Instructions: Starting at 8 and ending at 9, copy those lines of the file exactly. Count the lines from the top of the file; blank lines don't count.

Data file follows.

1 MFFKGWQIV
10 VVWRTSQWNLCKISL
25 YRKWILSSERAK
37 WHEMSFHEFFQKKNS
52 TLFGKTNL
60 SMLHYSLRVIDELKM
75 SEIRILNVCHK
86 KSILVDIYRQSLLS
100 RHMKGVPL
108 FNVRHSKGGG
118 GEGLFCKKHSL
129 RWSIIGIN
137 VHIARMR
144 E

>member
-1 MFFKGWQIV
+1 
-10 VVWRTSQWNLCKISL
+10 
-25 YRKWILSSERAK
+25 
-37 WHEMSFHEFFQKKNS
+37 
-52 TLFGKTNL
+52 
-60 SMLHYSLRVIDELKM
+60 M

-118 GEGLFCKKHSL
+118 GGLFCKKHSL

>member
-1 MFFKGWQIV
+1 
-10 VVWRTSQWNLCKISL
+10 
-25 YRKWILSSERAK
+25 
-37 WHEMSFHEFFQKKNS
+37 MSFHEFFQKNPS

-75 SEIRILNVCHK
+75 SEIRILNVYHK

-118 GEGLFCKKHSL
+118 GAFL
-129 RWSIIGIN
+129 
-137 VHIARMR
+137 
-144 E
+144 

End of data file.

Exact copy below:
86 KSILVDIYRQSLLS
100 RHMKGVPL